Posts Tagged ‘A.P.J. Abdul Kalam’

How Shekhar Gupta busted the ISRO spy ‘scam’

29 September 2012

The ISRO spy scandal of the early 1990s has come to an end with the exoneration of S. Nambi Narayanan, the scientist (wrongly) accused by the Malayalam and later national media of selling secrets of the satellite organisation to a couple of Maldivian women.

The son of the then Prime Minister P.V. Narasimha Rao‘s son too was merrily reported during the media mayhem.

Indian Express editor-in-chief Shekhar Gupta writes of how he came to report the story in India Today, which was one of the few mainstream media organisations at the time which did not fall for the artlessly woven fiction.

It was towards the end of 1994, when Rao’s minority government was tottering in its third year that the story broke. It was then hailed as the biggest spy story, the most damaging security breach ever in India’s history and it looked as if the entire Indian space and missile programme had been exposed, and destroyed from within, for just a little bit of free sex and quite a bit of money.

I wasn’t directly covering or handling the story yet, but was as outraged as any fellow Indian would have been.

It was in that period that on one of my frequent visits to Chennai (then Madras) I found myself sitting next to a prominent scientist of ISRO pedigree (let’s not name him just now). In-flight conversation veered inevitably to the ISRO spy case.

He did not engage, and was careful not to say yes or no to anything.

His reserve broke only once, when I said, how could such senior scientists be keeping thousands of such classified documents (the police case said 75 kg) in their homes and be selling them to India’s enemies?

He looked into my eyes, and said, deadpan: “ISRO is an open organisation, my friend. At ISRO, we do not classify anything.”

Then what is this case all about, I asked.

“You go and find out,” he said, “You used to be an investigative reporter, I believe,” he said….

The result of that long journalistic investigation, ultimately, was a six-page investigation published in the January 31, 1995 issue of India Today, headlined, ‘The Great Espionage Mess’. Three brilliant colleagues worked with me on that investigation, Jacob George in Cochin, M.G. Radhakrishnan in Trivandrum and Saritha Rai in Bangalore).

Our conclusion was that what was hailed as a great espionage story was in fact a shocking frame-up. It was full of fabrications and inconsistencies….

A couple of years after the story was published… the same distinguished scientist walked up to me. I folded my hands in polite namaste, but he surprised me by poking my chest to the left with his forefinger.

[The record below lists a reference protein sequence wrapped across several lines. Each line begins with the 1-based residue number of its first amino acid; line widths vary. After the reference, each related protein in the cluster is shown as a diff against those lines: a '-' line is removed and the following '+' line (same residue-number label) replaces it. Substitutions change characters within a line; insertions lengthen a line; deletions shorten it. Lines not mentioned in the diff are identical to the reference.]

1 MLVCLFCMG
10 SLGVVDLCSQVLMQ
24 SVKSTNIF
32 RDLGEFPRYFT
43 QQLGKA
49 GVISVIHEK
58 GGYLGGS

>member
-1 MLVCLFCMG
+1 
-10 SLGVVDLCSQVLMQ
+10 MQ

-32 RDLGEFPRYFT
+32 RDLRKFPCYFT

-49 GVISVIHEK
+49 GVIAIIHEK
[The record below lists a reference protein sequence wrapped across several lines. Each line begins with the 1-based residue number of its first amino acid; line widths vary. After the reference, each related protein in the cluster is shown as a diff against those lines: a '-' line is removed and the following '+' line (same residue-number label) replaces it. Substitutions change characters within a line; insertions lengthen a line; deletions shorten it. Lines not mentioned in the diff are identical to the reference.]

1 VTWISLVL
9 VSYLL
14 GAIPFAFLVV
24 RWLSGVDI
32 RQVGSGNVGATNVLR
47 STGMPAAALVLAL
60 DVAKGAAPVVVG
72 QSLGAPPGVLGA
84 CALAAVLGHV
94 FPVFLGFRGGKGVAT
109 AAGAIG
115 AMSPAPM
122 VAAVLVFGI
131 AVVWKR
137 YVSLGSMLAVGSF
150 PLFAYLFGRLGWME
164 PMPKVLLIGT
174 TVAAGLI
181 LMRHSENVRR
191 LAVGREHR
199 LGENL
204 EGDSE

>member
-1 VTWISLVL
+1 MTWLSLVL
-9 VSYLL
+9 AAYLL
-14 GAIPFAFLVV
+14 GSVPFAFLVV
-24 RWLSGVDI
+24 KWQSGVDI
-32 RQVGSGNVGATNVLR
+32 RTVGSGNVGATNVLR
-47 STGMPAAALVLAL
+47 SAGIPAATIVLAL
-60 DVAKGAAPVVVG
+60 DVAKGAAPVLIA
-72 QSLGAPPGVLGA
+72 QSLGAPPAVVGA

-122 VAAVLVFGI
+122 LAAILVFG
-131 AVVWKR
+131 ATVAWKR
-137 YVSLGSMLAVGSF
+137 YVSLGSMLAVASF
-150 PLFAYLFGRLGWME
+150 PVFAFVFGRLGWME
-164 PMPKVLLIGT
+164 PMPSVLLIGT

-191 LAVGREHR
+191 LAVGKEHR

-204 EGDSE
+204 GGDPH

And then he said: “What you did on the ISRO story was like applying balm to our wounded hearts. We had built that organisation and that rocket project with our blood and sweat. You people helped save it from being destroyed.”

That scientist, if you haven’t guessed already, was A.P.J. Abdul Kalam.

Read the full story: ISRO spy case test

When Shekhar Gupta met Abdul Kalam

16 June 2012

As the prospect of a “contest” for the President looms between the UPA nominee Pranab Mukherjee and the former President A.P.J. Abdul Kalam, Indian Express editor-in-chief Shekhar Gupta writes of the latter in his weekly column:

“I wrote two National Interest articles more critical of Abdul Kalam than any you have seen anywhere…. The second was published when he had been named candidate for president. That Saturday morning I got a call from Brajesh Mishra, then the national security advisor (NSA).

Arrey bhai kya likhte rehte hain aap, Kalam sahib pareshan hain,” he said and asked if I’d go and have coffee with Kalam on Monday at 11 am in his Vigyan Bhavan office.

“I walked in dutifully, a little bit apprehensive, rehearsing my usual defence. Kalam greeted me most warmly. Inquired after my wife’s health. They were both regular evening walkers in South Delhi’s Siri Fort Sports Complex.

“Then he gave me coffee and asked if I had read his India 2020: A Vision for the New Millennium. He gave me a copy and fondly signed it. I was still waiting to hear his complaints. But he instead asked if I would be inclined to know more about his vision, even participate in his project.

“I need brilliant, patriotic minds like you,” he said.

“I made some embarrassed thanks-you-are-so-kind-but-how-can-I type of noises. He refilled my coffee and said more nice things about me, my writing and my views. Then he topped it with: “Shekharji, I have never found anything on which I disagree with you.”

Now this is not the script I had come rehearsed for. But I was now figuring the man had a politician’s tact, thick skin and magnanimity. He would make a pretty solid politician, I said to myself. I was never wrong on that one.”

Read the full article: National Interest

Photograph: Karnataka Photo News

Also read: What’s so sacrosanct about Abdul Kalam?

India’s greatest poet since the Bhakti movement?

8 September 2008